Knife maintenance can be broken down into four main tasks: sharpening, stropping, storing and honing. Out of these 4 tasks, it could be argued that honing is one of the most important. To really emphasize why that is, let's try to understand what happens every time you use your knife. Let's assume you are doing something as simple as meal prep i.e. slicing onions and tomatoes on a cutting board, preparing chicken etc. What do you think happens to your cutting edge as a result of these tasks? What happens is that you throw your edge out of alignment, so instead of being straight, one side has folded over and the result is a bent edge. Remember, steel may seem hard to the touch but it can still be bent (especially the cutting edge). Back to the subject of honing....honing a knife has the primary function of correcting a misaligned edge, so that it's straight and not bent. If you're interested in reading more about honing, I encourage you to visit: https://myelectricknifesharpener.com/knife-sharpening/what-is-knife-honing-and-should-you-bother-doing-it.html
Now that you know why it's important, let's talk about how to hone properly!
Step 1: Get a Honing Rod & Get Your Angles Right!
If you haven't already got a honing rod, what are you waiting for! Go get one! Many people are in favor of ceramic or diamond rods, but I prefer simple, old school steel. Not arguing that one is better than the other, I just prefer steel over ceramic because it's less harder and less aggressive. Not sure which one to get? You can't go wrong with a 9'' J.A Henckels. You can find it on amazon or your closest Walmart. Messermeister and Wusthof also make some good ones.
Don't Be Afraid Of Angles!
All the experts complicate the heck out of honing, when really it's pretty simple. Here's the all important rule: you hone at the same angle your edge is set at. For example, if your edge was set at a thick 22 degrees (44 inclusive), then you would hone at a 22 degree angle. If you had a super thin Japanese knife set at 12 degrees, then hone at 12 degrees. That's all there is to it! How do you measure your angle?Hold the rod vertically and have it's tip resting on a soft towel. Now, hold your knife perpendicular to the rod. That's 90 degrees AKA your reference point. Half of this is 45, and half of this is 22.5. Boom, you're in business!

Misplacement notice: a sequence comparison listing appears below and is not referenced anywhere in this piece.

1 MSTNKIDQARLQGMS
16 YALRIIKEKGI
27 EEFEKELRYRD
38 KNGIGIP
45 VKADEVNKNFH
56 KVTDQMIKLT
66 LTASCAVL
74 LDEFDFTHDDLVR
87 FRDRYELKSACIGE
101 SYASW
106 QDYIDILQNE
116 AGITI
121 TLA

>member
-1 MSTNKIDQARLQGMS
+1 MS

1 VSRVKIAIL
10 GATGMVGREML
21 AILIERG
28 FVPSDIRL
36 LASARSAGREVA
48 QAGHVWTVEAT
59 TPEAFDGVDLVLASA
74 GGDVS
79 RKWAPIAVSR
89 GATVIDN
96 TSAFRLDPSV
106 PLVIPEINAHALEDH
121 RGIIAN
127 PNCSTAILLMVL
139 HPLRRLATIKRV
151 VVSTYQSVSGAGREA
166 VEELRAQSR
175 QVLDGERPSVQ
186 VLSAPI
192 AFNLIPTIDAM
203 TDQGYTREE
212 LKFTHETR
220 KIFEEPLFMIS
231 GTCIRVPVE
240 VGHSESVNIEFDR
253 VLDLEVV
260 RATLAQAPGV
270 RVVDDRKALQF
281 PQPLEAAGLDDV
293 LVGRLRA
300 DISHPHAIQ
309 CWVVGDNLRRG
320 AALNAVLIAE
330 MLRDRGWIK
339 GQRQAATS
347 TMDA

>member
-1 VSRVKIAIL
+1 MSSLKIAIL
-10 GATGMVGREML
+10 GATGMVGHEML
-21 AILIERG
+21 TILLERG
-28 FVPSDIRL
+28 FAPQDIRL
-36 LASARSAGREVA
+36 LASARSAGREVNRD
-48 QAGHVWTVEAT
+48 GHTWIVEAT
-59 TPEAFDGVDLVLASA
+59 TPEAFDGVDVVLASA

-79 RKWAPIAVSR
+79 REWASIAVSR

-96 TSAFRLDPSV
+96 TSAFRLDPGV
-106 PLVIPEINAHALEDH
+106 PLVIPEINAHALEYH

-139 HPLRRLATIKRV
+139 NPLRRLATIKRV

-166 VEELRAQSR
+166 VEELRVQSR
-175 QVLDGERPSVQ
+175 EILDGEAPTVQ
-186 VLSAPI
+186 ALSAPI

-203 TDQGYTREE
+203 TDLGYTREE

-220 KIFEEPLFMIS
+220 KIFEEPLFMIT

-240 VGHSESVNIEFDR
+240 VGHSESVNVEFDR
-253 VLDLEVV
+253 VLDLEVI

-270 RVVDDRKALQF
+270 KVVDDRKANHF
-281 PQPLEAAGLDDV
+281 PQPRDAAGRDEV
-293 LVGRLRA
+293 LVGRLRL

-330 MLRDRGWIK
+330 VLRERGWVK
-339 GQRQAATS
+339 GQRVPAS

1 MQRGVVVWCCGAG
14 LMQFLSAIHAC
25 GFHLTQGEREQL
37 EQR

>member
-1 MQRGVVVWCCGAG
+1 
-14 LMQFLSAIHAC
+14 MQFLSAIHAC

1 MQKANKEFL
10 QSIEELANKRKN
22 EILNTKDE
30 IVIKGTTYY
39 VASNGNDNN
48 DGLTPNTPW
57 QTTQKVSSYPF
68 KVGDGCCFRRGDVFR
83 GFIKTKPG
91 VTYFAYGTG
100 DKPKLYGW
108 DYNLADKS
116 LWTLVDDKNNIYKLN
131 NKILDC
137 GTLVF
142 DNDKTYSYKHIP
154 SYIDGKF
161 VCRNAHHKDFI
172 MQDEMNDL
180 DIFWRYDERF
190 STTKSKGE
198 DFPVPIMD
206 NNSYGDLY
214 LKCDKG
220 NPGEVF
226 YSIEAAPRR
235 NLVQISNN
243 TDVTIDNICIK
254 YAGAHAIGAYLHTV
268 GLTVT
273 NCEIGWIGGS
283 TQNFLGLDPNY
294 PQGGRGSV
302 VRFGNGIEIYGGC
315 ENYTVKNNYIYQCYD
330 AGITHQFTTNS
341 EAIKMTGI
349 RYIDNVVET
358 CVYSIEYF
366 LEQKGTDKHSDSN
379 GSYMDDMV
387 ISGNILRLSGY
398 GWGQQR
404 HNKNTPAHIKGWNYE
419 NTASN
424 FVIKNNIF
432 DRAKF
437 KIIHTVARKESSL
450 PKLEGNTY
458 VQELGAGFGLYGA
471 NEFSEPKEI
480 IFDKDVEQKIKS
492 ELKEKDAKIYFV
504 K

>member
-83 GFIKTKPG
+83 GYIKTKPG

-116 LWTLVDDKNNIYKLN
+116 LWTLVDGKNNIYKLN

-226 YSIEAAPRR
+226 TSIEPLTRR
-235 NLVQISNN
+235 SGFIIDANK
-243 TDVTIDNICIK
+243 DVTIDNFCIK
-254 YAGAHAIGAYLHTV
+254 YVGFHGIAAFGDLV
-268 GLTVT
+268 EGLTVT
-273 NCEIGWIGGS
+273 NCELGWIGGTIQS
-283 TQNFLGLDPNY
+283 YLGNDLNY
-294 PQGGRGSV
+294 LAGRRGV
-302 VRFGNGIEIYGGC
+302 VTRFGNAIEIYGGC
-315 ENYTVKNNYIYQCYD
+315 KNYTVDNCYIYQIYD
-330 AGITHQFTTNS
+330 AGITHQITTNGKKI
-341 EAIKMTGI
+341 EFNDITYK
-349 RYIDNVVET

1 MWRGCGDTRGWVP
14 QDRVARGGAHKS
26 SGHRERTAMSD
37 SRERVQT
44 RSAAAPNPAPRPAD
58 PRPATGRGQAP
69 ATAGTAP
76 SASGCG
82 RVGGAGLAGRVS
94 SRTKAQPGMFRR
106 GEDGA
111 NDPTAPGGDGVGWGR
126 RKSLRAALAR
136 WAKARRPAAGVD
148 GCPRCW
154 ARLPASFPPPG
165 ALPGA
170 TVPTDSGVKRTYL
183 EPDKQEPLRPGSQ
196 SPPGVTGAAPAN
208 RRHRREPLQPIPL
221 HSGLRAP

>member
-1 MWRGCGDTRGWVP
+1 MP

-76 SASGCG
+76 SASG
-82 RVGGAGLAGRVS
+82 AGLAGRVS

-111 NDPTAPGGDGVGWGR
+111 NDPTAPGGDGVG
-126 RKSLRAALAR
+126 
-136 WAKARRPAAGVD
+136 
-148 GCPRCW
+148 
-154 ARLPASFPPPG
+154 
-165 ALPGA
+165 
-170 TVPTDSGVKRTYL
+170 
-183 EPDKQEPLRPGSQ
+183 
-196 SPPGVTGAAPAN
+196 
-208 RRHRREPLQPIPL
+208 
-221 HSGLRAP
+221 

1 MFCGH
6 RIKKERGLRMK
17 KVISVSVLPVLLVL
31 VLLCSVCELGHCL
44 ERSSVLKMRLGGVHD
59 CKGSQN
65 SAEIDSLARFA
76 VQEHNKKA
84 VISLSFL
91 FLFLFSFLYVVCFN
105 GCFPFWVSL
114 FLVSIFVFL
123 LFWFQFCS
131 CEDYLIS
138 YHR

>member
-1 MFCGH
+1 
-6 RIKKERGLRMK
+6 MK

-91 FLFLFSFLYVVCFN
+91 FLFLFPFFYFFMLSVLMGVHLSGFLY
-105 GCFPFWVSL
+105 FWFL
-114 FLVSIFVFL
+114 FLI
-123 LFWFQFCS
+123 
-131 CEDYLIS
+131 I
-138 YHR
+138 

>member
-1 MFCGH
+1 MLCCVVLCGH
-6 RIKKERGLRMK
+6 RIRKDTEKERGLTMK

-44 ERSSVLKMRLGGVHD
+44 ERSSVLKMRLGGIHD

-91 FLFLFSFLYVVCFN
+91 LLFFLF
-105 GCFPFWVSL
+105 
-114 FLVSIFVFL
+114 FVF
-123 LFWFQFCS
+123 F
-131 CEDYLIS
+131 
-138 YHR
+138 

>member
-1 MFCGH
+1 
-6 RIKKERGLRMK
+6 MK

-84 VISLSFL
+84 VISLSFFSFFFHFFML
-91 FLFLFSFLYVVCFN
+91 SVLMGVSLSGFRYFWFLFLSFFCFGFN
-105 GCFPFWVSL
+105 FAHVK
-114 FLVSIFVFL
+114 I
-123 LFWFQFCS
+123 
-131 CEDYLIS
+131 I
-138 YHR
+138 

Step 2: Hone Away!
Okay, let's hone! Here's what you need to do:
- Grip the honing rod with one hand, and your knife with the other. Start by placing the heel of your blade at the top of the rod. Figure 1 above explains this better.
- Now all you need to do is pull downwards from heel to tip taking care to maintain a consistent angle all the way through. If you're unsure about angles, refer back to step 1 where I talk about this in greater detail. Apply minimal pressure and let the weight of your knife do the work. Figure 2 above depicts this.
Step 3: Repeat on the Other Side
All you have to do now is replicate everything you did in step 2, to the other side of the blade (see figure 3). Remember, downwards from heel to tip, consistent angle, and minimal pressure. So you'll do a single pass on each side and then alternate. Complete a total of 4 passes on each side i.e. 8 swipes in total.
And that's it! 3 simple steps to hone your knife. It's so easy, it can be done by literally anyone. One more thing: You should try to hone before every meal prep. The best way to do this is to make a habit out of it. Place the honing rod such that it is easily accessible in your kitchen. Your blade will thank you for it! Lastly, when you find that honing your knife has no effect in restoring the edge, that's when you know it's time to sharpen. Note: sharpening a knife results in steel removal; honing does not remove steel. Knife sharpening instructable coming soon...stay tuned! Leave me any questions below, and if this helped you please favorite and share. Cheers!